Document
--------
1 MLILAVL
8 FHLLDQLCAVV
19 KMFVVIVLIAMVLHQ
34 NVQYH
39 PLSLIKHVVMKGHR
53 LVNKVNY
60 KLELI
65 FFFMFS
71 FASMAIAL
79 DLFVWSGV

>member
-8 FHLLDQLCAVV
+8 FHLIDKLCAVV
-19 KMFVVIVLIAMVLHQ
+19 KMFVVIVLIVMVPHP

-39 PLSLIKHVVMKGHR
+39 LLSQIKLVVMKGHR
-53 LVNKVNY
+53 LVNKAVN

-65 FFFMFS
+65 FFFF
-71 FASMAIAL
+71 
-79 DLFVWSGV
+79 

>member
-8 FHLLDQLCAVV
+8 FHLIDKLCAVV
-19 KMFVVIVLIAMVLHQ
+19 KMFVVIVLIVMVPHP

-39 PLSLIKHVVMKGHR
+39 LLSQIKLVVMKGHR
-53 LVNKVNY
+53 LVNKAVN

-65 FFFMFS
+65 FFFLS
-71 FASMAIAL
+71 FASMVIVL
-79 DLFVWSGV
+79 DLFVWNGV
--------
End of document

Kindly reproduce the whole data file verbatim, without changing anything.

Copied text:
1 MLILAVL
8 FHLLDQLCAVV
19 KMFVVIVLIAMVLHQ
34 NVQYH
39 PLSLIKHVVMKGHR
53 LVNKVNY
60 KLELI
65 FFFMFS
71 FASMAIAL
79 DLFVWSGV

>member
-8 FHLLDQLCAVV
+8 FHLIDKLCAVV
-19 KMFVVIVLIAMVLHQ
+19 KMFVVIVLIVMVPHP

-39 PLSLIKHVVMKGHR
+39 LLSQIKLVVMKGHR
-53 LVNKVNY
+53 LVNKAVN

-65 FFFMFS
+65 FFFF
-71 FASMAIAL
+71 
-79 DLFVWSGV
+79 

>member
-8 FHLLDQLCAVV
+8 FHLIDKLCAVV
-19 KMFVVIVLIAMVLHQ
+19 KMFVVIVLIVMVPHP

-39 PLSLIKHVVMKGHR
+39 LLSQIKLVVMKGHR
-53 LVNKVNY
+53 LVNKAVN

-65 FFFMFS
+65 FFFLS
-71 FASMAIAL
+71 FASMVIVL
-79 DLFVWSGV
+79 DLFVWNGV